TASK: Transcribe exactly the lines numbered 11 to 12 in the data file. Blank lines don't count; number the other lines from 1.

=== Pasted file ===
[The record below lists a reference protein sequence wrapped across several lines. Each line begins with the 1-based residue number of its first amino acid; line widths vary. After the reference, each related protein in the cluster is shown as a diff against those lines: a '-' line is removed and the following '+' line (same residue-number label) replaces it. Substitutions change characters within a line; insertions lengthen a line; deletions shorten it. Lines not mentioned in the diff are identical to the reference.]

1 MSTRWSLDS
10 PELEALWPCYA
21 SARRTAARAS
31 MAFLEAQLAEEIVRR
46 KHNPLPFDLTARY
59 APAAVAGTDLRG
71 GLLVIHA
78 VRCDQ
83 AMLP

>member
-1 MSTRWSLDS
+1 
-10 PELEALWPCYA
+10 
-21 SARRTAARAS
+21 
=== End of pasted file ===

>member
-1 MSTRWSLDS